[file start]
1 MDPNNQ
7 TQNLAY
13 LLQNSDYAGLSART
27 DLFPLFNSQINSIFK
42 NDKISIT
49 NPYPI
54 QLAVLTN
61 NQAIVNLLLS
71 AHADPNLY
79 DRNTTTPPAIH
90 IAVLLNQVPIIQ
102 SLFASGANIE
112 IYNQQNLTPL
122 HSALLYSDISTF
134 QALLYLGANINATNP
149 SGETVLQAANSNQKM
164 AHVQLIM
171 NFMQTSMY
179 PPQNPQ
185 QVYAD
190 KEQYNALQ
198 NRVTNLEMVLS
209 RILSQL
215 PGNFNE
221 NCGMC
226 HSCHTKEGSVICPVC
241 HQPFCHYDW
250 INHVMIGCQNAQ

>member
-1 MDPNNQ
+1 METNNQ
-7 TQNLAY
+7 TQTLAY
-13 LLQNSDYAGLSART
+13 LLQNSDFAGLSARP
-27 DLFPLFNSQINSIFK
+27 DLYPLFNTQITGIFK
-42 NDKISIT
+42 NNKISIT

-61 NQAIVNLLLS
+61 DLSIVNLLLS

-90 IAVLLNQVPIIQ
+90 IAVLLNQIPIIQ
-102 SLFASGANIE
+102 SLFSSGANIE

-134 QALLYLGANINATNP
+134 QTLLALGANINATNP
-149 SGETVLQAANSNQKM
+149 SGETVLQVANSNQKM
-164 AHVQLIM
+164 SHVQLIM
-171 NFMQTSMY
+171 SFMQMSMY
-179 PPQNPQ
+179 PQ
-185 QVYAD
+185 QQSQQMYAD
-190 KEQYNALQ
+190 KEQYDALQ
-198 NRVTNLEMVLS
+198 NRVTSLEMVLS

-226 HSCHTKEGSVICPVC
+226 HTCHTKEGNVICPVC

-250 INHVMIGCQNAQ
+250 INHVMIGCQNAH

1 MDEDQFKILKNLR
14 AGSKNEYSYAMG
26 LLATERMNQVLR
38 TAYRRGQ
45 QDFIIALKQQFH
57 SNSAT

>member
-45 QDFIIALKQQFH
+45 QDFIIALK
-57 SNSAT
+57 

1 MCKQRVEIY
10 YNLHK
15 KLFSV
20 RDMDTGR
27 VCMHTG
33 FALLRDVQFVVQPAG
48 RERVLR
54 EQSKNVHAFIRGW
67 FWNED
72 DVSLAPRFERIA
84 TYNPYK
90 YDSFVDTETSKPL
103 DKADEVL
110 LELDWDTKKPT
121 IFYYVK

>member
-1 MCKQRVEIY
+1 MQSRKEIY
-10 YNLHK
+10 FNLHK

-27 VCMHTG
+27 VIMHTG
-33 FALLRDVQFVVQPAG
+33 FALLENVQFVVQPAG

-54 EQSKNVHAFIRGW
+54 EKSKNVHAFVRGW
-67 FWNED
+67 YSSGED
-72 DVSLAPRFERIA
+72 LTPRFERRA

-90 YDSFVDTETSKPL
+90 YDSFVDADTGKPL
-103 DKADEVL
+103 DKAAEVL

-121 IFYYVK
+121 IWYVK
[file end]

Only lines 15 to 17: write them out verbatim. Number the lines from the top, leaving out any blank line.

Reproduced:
134 QALLYLGANINATNP
149 SGETVLQAANSNQKM
164 AHVQLIM